"Andrew Nusca, a recent Columbia University journalism school grad and editor and producer for ZDNet (part of CNET, which was recently acquired by CBS), forwarded me a copy of the blogging policy that his company made available to him.
…it also mandates that the blogger should "do your homework," essentially requiring that the employee must adhere to the same journalistic standards in his personal blog that he would in work. "Check your facts and give readers enough context to understand whether a particular post is written to report, analyze or offer an opinion on an issue," it says. "Use citations and provide links to other relevant topics. Correct any mistakes." "
Why journalists failed to predict the banking crisis October 14, 2008Posted by Jonathan Hewett in : Journalism, News, reporting, science , 1 comment so far
The developments that led to the current banking crisis seem to have been incremental, took place over a number of years, and together affected the whole system. Is that why journalists failed to see its demise?
I wonder about the role of human psychology, as one of many possible factors that worked against the reporting on developments that contributed to the current crisis.
…the most important “defaults” of the human mind are to look for discrepancies in the world, to ignore what is going on constantly, and to respond quickly to sudden shifts, to emergencies, to scarcity, to the immediate and personal, to “news”.
So wrote psychologist Robert Ornstein and biologist Paul Ehrlich in New World, New Mind nearly 20 years ago. They argue that the human brain is poorly equipped to tackle many modern challenges: still primitive, it responds primarily to dramatic sensory changes (fight or flight and all that). In contrast, contemporary issues that tend to be evident mostly through gradual changes are seen as less significant or urgent.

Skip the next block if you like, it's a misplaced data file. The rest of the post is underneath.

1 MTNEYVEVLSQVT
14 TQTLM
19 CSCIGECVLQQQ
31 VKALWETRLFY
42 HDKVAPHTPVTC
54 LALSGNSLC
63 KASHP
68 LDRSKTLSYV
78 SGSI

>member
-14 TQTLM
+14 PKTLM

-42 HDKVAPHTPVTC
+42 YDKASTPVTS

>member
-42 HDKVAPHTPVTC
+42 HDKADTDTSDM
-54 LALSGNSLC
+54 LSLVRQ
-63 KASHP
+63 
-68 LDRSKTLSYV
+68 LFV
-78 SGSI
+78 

For millions of years these “defaults” of the mind have worked well. They do not work well in a world where 2 billion people could be killed by a simple misjudgment, and our defaults do not even work so well in the day-to-day world of modern life…
Ornstein and Ehrlich focused on environmental change — but perhaps their theory applies validly to other areas, too. A psychology of news values in journalism? You read it here first. Probably.
There’s a tenuous link with some of the more familiar factors being put forward. Alex Brummer, the Daily Mail’s City editor, says few financial journalists understood the systemic problems that were piling up. He also highlighted the difficulties for journalists in dealing with powerful PR and threats of having access withdrawn:
Brummer says that too many financial journalists are bamboozled by the ‘manipulative’ PR operations of big companies, and some are too fearful that they will lose access if they are too critical. ‘The duty of a journalist is always to be sceptical. But they are up against very powerful institutions who lie and cheat.’
James Robertson, who wrote the piece, also quotes Dan Bögler, the FT’s managing editor, on why his paper didn’t do better:
Why didn’t we spot it? Unfortunately, financial journalists — and the FT has better-trained financial journalists than others — don’t really understand this stuff, and they join a long list of people that starts with bank regulators, central bank regulators and money managers.
No journalists appear on the list of ten people who “predicted the financial meltdown”, compiled by the Money Central blog at Times Online (tagline: Advice you can bank on). Perhaps no surprise there, although there are some honourable exceptions, such as those mentioned in the comments on that post.